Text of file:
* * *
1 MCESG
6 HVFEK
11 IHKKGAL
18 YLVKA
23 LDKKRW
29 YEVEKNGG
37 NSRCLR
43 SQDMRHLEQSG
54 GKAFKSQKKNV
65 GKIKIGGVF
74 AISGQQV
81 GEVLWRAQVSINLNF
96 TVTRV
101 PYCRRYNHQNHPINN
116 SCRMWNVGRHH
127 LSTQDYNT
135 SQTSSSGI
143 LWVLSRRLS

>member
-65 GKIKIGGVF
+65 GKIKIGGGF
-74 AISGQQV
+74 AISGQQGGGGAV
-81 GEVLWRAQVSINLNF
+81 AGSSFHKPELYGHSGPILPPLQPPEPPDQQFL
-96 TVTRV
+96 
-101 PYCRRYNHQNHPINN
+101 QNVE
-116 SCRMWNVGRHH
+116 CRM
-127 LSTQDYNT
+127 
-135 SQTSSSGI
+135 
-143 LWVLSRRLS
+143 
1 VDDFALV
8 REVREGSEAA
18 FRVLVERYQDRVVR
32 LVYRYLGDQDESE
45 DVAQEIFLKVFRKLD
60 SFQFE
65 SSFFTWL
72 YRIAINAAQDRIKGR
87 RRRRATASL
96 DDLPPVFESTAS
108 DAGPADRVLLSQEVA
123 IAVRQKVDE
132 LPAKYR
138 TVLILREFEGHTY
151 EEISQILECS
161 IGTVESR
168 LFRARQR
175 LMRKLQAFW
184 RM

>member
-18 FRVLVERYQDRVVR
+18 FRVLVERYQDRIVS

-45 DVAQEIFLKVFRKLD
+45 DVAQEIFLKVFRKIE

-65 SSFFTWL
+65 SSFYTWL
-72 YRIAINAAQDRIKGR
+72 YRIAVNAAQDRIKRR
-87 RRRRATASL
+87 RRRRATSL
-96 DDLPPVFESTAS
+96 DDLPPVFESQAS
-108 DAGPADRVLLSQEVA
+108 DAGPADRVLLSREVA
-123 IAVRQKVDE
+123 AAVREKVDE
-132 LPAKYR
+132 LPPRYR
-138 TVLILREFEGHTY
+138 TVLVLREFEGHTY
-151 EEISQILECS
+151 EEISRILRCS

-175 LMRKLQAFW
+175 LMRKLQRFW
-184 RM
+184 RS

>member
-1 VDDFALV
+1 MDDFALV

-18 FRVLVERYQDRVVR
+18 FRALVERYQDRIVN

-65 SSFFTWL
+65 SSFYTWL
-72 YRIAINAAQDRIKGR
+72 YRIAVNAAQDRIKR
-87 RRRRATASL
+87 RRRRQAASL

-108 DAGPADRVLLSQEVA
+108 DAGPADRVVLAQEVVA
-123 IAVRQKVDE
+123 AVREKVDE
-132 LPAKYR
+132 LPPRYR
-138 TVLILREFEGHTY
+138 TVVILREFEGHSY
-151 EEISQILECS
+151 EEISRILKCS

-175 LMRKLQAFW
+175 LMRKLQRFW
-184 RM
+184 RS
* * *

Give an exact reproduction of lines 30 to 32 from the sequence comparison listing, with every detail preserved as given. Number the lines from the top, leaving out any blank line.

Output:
-116 SCRMWNVGRHH
+116 CRM
-127 LSTQDYNT